By P. Bruce Wright and M. Kristan Rizzolo
Sutherland Asbill & Brennan LLP
The Internal Revenue Service (IRS) has recently published LTR 201609008, which held that an organization was not an insurance company and thus failed to meet the requirements of Section 501(c)(15) of the Internal Revenue Code of 1986, as amended (the "Code") to qualify as a tax-exempt entity.
In brief, according to the facts documented in the IRS publication, the taxpayer wrote a number of different policies over what appears to be a 3-year period. All of the policy periods are not included in the lengthy ruling. In each year, the taxpayer/insurer wrote between 11 and 13 policies, participated in a pooling agreement, and assumed third-party reinsurance.
Of particular interest is the ruling's focus on whether the different types of coverages provided by the captive involve insurance risk. The ruling finds only two of the coverages, weather-related business interruption and excess directors and officers liability, which involve insurance risk. The ruling concludes that the following coverages, among others, involve only business or investment risk, not insurance risk.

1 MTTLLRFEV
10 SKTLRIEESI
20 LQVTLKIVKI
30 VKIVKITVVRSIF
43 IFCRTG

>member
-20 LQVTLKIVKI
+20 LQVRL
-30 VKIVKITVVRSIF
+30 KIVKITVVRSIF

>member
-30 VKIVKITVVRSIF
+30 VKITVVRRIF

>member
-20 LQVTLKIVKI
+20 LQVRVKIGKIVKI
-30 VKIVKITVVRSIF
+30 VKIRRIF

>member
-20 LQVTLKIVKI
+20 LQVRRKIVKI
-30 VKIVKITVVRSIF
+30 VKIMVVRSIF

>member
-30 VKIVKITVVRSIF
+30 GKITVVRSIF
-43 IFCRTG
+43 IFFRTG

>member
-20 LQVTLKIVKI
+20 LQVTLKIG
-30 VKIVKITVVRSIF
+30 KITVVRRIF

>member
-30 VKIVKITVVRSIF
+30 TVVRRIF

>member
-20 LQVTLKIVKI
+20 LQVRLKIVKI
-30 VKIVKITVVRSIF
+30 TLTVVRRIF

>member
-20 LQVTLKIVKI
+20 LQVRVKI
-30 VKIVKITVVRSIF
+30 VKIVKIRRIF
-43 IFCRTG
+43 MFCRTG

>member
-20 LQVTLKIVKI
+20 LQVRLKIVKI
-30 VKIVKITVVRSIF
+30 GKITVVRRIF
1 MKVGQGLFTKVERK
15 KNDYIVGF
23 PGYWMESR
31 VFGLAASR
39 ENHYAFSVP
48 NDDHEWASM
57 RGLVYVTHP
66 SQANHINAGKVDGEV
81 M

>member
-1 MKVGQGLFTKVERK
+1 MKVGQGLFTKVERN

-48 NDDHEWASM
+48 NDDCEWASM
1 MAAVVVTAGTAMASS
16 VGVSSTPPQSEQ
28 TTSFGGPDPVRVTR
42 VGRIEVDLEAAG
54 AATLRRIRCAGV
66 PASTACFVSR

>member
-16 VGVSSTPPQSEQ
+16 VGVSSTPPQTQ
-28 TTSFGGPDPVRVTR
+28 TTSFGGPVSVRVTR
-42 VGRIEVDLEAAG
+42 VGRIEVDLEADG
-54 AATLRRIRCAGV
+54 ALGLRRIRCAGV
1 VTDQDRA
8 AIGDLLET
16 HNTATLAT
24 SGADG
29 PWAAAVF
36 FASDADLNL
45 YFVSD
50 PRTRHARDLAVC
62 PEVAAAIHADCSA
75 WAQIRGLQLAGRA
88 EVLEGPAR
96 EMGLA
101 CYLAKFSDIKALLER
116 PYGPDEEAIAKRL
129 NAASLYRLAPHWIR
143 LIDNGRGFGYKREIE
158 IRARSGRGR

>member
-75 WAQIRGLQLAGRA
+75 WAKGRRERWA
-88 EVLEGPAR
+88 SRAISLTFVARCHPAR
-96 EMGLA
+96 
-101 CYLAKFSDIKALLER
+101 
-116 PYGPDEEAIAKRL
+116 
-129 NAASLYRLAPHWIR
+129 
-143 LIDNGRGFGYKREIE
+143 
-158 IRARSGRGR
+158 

a. Special Risk—Product Recall
b. Excess Pollution Liability
c. Special Risk—Loss of Major Customer
d. Excess Intellectual Property
e. Excess Employment Practices Liability
f. Excess Cyber Risk
g. Special Risk—Loss of Services of Key Employee
In reaching its conclusion that the organization is not an insurance company for federal tax purposes, the ruling does not appear to take into account recent Tax Court cases that address the insurance risk and risk distribution issues.
Editor's note: A more detailed analysis of this letter ruling and its implications will be published in the May issue of Captive Insurance Company Reports.
P. Bruce Wright and M. Kristan Rizzolo are partners in the Tax Department at the law firm of Sutherland Asbill & Brennan LLP, situated in New York and Washington, D.C., respectively.